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Mayor, crowd gather for Tacoma’s first retail pot shop opening

Tacoma Mayor Marilyn Strickland welcomed the city’s first retail marijuana store Friday morning as some 80 customers waited for the doors to open.

“In Tacoma, we want to do this the right way,” Strickland said. “We knew there was a way to do this safely and responsibly.”

Unlike dignitaries who attended the opening of Seattle’s first retail pot shop in early July, Strickland did not purchase any of the products for sale at Rainier on Pine.

The first person who did buy, however, was Joe LaPorte, who was visiting Tacoma on Friday from his home in Maine.

A reporter asked LaPorte how it felt to be the first customer in town.

“It’s going to feel better later,” he said, displaying a two-gram package of a cannabis strain called “Blueberry Kush.”

It was unclear whether LaPorte would take his purchase home or if he would donate it to a local museum as someone in the room recommended.

An hour after the opening, more than 50 people had spent $3,500, said Don Muridan, Rainier on Pine’s executive director.

In the early hours of the day, four men waited on the stoop before the store opened.

Dave, 60, arrived around 6 a.m. and was first in line. The retired government employee from South Carolina, who preferred not to give his last name, said he was expecting more hoopla.

“I was expecting a line, but there was no line,” he said. “I was amazed that no one was here.”

Dave was the second buyer inside the store. LaPorte stood first at the counter as TV news videographers and media photographers recorded the moment.

Also early in line was retired Army First Sgt. Dale Reed, who said he moved from Alabama to Washington specifically because marijuana is now legal in this state.

“I drove up from Mobile four days ago,” he said. “I moved up here for legalization.”

A disabled veteran, Reed said he has used prescription pain medication since his retirement. “Marijuana is better for me,” he said. “I smoke a joint and I feel better. I’m more alert than on the pain pills.”

He said he did consider moving with his wife to the one other state that has legalized pot. He even drove through it.

“I just didn’t like Colorado,” he said.

As the crowd grew, dozens of cameras scanned the area, and three uniformed security guards from the firm Apache 6 waited and watched. A fourth guard was working undercover, the firm’s owner said. A pair of Tacoma police officers on motorcycles watched the opening from across Pine Street.

Several drivers on Pine offered their own opinion by honking their horns.

Rainier on Pine, a converted former medical-marijuana dispensary, had a bright, welcoming atmosphere complete with a balloon arch over the door and snacks on a table inside.

Customers came away with sandwiches and bags of snacks labeled with cannabis consumption do’s and don’ts similar to what the Seattle police handed out at last year’s Hempfest.

“We thought you might have the munchies,” a label on the snack bag stated, and then continued by noting, “Today is historical for the City of Tacoma.”

“Today Tacoma is showing its leadership,” said Alison Holcomb, the lead author of legalization Initiative 502, as a ribbon-cutting ceremony began. “I am so pleased that the people of Tacoma are driving this forward.”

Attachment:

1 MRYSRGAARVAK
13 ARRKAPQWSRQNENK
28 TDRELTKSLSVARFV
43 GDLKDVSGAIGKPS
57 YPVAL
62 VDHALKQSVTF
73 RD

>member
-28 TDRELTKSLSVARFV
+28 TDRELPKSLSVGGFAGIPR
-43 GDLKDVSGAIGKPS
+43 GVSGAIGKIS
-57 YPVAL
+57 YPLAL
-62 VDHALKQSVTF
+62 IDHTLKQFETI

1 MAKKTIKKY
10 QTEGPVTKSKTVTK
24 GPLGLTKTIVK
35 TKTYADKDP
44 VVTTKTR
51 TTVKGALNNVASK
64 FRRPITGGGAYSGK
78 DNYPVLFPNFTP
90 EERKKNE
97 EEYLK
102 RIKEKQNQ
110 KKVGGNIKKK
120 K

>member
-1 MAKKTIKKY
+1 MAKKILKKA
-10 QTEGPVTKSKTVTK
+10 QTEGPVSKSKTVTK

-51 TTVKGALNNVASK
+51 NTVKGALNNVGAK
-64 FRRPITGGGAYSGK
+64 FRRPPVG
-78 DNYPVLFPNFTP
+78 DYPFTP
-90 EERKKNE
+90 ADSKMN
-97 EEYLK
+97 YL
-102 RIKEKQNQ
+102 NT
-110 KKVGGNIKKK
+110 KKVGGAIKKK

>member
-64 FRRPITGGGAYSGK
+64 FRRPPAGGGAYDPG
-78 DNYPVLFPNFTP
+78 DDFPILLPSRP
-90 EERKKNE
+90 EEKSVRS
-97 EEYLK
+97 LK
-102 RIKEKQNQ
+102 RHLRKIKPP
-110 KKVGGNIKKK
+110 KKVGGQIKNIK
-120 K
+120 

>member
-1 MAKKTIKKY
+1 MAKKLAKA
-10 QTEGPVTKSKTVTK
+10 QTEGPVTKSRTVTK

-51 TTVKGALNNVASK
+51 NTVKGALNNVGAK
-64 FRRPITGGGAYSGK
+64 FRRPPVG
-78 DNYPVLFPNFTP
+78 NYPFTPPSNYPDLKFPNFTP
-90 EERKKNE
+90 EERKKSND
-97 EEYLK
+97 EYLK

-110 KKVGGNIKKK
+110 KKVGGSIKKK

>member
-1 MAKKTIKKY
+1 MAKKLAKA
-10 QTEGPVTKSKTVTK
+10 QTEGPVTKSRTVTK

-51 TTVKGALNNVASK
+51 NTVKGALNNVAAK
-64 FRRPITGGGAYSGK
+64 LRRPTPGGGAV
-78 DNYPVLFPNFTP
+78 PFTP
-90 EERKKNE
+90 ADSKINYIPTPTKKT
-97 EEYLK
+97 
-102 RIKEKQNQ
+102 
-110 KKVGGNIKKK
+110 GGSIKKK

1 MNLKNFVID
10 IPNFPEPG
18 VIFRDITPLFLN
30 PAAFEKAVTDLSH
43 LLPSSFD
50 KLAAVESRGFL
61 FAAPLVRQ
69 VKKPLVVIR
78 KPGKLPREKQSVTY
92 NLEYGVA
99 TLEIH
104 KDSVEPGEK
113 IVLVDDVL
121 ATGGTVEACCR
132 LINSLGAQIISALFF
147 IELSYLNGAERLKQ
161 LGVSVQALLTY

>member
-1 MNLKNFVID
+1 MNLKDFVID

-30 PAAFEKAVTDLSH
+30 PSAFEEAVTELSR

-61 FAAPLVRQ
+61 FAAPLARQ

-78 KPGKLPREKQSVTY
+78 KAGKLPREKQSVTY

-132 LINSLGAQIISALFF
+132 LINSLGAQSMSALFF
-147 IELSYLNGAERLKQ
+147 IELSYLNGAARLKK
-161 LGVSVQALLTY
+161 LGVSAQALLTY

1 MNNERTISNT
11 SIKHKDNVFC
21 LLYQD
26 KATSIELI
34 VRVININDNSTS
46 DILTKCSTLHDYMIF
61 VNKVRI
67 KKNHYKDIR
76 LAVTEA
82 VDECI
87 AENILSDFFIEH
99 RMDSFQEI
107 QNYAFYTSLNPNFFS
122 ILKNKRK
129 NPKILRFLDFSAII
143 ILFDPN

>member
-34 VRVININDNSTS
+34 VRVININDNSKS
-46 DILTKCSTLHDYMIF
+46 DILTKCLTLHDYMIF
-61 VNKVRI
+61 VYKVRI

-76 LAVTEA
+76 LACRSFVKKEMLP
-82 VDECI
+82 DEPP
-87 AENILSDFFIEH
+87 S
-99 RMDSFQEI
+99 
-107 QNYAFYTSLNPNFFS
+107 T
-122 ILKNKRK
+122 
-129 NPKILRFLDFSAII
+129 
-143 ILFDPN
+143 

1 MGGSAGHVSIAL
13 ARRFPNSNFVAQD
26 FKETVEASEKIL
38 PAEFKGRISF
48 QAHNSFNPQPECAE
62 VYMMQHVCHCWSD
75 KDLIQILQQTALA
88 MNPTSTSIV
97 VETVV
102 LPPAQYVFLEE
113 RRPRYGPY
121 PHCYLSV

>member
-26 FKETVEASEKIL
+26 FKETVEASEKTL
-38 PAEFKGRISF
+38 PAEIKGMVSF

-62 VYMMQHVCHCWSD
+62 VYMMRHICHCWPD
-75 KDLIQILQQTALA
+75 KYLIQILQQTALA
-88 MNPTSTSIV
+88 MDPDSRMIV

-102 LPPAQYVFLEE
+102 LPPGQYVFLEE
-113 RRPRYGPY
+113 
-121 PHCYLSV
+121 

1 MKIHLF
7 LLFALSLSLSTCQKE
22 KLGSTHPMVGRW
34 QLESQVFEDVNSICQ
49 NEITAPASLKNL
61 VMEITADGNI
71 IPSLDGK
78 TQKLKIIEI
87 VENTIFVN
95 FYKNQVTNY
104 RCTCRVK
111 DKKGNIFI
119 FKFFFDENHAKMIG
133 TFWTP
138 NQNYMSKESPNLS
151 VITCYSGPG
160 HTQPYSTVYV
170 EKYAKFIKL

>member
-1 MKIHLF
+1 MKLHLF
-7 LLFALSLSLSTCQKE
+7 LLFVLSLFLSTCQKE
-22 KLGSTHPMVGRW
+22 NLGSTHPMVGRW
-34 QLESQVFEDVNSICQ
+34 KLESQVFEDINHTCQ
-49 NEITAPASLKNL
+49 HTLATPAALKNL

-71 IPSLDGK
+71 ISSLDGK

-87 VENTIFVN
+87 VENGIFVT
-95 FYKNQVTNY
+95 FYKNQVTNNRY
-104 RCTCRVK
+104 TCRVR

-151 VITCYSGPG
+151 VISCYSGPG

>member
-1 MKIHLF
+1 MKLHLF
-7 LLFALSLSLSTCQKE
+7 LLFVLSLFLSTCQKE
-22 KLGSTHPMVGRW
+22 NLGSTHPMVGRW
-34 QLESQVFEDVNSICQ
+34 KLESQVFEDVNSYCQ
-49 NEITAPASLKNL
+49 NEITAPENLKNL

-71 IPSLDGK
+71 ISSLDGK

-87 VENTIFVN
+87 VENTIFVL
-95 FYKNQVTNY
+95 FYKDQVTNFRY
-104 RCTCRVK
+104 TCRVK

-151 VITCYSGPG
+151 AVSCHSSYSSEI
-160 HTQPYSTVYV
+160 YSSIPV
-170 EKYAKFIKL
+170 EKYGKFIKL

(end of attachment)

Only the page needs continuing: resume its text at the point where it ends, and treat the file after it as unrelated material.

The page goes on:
Noting the ambiance of the store, she said, “It’s so comfortable. It seems like anyone from a white-collar professional to a blue-collar worker, someone who’s experienced with marijuana, someone who’s a novice ... is going to feel comfortable.”

Co-owner Don Muridan was active in support of I-502 in 2012, something that made him unusual among people in the medical-marijuana industry.

Most of the marijuana bought Friday came from plants grown inside a Wenatchee warehouse. Monkey Grass Farms, one of the first state-licensed marijuana producers, supplied it to Rainier. A smaller portion came from a grow operation in Silverdale called Green Apple.

Customers were allowed up to four grams, a limit set so the 10 pounds in stock Friday would last as long as possible. More product is expected next week from growers in Wenatchee and Spokane, Muridan said.

Patrons could buy the marijuana buds either loose or pre-rolled and ready to smoke, and in any one of 16 strains. Using a transparent “sniff jar” with holes in the lid, they could take a whiff of the drug or examine it through a magnifying glass.

A gram of the drug, enough for a joint or two, was selling for $20.53 after taxes.

That’s similar to what Colorado buyers paid at roughly the same stage of that state’s legal sales, and it’s about twice as pricey as the pot sold in Washington’s medical dispensaries.

Richard Thorsnes said he’s used to paying $10 or even as low as $5 at his usual medical marijuana outlet, where he has an authorization because of injuries sustained before retiring as a custodian and cook at Western State Hospital.

Still, he wasn’t complaining after he and his wife left Rainier with a gram of Blueberry Kush and a gram of Black Cherry Soda in a white paper bag.

At 58 and 57, they were representative of the age of much of the crowd. But there were young and old, in a range of clothing — not just the Cheech and Chong shirt worn by Thorsnes.

Julie Smith, 57, in pink tennis shoes and T-shirt, picked up four grams of Skywalker Kush on her way to exercise. The University Place resident said the drug eases her pain and helps her sleep, but she’s never tried to get a medical authorization.

“I’m going to try it tonight before I go to bed, in the privacy of my own home,” Smith said. “I’m not going to drive and I’m not going to hurt a soul.”

“We’re here making history,” said Rainier partner Alex Rodriguez. “We are going to be a model for the state, the country and the world.”

But first, Tacoma.

“Let the green times roll,” he said.

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